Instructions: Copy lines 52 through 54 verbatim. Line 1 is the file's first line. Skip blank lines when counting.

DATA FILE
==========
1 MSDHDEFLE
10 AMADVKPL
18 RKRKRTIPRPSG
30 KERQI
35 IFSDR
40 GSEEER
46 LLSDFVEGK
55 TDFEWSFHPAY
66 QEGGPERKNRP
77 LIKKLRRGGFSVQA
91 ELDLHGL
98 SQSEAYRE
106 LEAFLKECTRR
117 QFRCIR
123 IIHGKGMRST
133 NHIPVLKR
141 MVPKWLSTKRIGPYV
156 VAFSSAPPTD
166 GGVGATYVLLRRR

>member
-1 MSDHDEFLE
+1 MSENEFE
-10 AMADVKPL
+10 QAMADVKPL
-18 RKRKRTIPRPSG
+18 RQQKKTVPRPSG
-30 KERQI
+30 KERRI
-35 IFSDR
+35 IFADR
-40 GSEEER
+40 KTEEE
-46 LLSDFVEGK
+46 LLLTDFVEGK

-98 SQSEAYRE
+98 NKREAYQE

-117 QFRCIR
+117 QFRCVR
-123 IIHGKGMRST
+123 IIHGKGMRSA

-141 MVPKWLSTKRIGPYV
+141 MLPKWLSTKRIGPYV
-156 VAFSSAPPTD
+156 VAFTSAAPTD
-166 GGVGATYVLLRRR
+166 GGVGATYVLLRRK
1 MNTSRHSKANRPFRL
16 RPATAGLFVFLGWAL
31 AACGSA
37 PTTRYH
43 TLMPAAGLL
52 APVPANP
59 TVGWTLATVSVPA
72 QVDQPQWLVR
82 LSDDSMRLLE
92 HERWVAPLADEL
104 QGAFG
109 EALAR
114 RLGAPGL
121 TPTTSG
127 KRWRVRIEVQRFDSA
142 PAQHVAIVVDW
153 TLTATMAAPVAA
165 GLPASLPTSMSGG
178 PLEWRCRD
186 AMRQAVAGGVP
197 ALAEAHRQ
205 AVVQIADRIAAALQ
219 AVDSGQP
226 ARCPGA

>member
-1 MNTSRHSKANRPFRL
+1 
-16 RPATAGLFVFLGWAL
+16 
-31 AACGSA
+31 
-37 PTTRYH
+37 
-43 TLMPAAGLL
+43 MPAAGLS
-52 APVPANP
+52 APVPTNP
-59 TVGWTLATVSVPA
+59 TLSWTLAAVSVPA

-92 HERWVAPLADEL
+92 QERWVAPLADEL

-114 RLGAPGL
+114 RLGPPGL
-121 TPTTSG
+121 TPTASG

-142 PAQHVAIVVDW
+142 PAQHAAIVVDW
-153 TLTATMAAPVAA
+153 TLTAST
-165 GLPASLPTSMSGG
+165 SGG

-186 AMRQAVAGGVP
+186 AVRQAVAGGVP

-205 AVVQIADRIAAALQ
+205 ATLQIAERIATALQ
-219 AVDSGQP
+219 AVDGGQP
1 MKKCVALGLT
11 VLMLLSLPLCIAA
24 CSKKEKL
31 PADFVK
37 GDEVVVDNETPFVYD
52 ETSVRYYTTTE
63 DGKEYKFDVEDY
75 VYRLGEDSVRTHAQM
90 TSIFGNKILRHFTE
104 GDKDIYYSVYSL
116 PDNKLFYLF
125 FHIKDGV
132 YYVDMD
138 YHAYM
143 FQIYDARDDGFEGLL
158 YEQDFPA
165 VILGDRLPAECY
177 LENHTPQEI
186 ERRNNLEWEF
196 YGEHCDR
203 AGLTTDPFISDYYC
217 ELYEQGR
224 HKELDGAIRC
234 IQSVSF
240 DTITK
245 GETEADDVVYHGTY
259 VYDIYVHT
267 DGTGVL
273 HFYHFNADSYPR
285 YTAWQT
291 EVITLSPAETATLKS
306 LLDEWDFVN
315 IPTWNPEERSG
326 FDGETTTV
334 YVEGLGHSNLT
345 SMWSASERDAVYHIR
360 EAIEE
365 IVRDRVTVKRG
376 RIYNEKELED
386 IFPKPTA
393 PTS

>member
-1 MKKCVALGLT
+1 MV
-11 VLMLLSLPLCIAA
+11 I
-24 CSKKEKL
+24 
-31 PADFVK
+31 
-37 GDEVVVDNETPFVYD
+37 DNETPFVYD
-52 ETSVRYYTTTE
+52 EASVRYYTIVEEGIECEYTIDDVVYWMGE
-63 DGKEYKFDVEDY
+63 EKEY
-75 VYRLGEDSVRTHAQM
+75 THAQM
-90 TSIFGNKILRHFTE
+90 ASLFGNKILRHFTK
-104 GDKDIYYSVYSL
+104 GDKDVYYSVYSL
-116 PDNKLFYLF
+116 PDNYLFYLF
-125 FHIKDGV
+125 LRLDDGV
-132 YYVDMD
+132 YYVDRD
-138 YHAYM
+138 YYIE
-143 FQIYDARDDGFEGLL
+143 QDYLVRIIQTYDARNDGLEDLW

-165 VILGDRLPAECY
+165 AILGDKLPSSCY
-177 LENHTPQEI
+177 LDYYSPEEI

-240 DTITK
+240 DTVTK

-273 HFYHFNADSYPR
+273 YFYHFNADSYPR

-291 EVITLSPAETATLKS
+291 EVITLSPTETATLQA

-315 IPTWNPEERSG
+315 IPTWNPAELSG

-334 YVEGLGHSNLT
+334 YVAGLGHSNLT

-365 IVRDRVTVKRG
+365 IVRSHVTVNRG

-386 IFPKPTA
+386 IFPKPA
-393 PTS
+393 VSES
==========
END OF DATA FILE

52 APVPANP
59 TVGWTLATVSVPA
72 QVDQPQWLVR